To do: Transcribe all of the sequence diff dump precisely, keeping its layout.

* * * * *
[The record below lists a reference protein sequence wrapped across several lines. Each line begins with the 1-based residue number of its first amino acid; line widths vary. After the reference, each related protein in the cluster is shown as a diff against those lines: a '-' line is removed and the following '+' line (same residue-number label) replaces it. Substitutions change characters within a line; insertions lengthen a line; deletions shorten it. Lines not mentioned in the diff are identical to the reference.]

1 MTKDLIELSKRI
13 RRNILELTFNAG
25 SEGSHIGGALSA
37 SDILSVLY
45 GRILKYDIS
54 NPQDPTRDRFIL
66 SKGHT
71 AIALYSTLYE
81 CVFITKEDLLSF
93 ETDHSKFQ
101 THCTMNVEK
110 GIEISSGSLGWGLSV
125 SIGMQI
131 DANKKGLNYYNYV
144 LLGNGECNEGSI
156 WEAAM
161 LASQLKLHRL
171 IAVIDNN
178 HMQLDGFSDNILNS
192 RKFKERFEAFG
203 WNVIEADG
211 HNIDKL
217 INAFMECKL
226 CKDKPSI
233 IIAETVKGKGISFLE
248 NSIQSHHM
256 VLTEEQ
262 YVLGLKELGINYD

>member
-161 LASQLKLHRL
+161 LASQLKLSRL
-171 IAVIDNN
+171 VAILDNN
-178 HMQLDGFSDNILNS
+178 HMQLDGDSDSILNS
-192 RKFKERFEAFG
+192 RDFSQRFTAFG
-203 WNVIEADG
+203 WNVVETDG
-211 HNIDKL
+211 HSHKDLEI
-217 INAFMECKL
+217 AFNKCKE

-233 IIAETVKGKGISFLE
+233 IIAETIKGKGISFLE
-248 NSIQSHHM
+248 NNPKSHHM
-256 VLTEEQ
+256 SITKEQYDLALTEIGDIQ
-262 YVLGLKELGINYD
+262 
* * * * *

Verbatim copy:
[The record below lists a reference protein sequence wrapped across several lines. Each line begins with the 1-based residue number of its first amino acid; line widths vary. After the reference, each related protein in the cluster is shown as a diff against those lines: a '-' line is removed and the following '+' line (same residue-number label) replaces it. Substitutions change characters within a line; insertions lengthen a line; deletions shorten it. Lines not mentioned in the diff are identical to the reference.]

1 MTKDLIELSKRI
13 RRNILELTFNAG
25 SEGSHIGGALSA
37 SDILSVLY
45 GRILKYDIS
54 NPQDPTRDRFIL
66 SKGHT
71 AIALYSTLYE
81 CVFITKEDLLSF
93 ETDHSKFQ
101 THCTMNVEK
110 GIEISSGSLGWGLSV
125 SIGMQI
131 DANKKGLNYYNYV
144 LLGNGECNEGSI
156 WEAAM
161 LASQLKLHRL
171 IAVIDNN
178 HMQLDGFSDNILNS
192 RKFKERFEAFG
203 WNVIEADG
211 HNIDKL
217 INAFMECKL
226 CKDKPSI
233 IIAETVKGKGISFLE
248 NSIQSHHM
256 VLTEEQ
262 YVLGLKELGINYD

>member
-161 LASQLKLHRL
+161 LASQLKLSRL
-171 IAVIDNN
+171 VAILDNN
-178 HMQLDGFSDNILNS
+178 HMQLDGDSDSILNS
-192 RKFKERFEAFG
+192 RDFSQRFTAFG
-203 WNVIEADG
+203 WNVVETDG
-211 HNIDKL
+211 HSHKDLEI
-217 INAFMECKL
+217 AFNKCKE

-233 IIAETVKGKGISFLE
+233 IIAETIKGKGISFLE
-248 NSIQSHHM
+248 NNPKSHHM
-256 VLTEEQ
+256 SITKEQYDLALTEIGDIQ
-262 YVLGLKELGINYD
+262 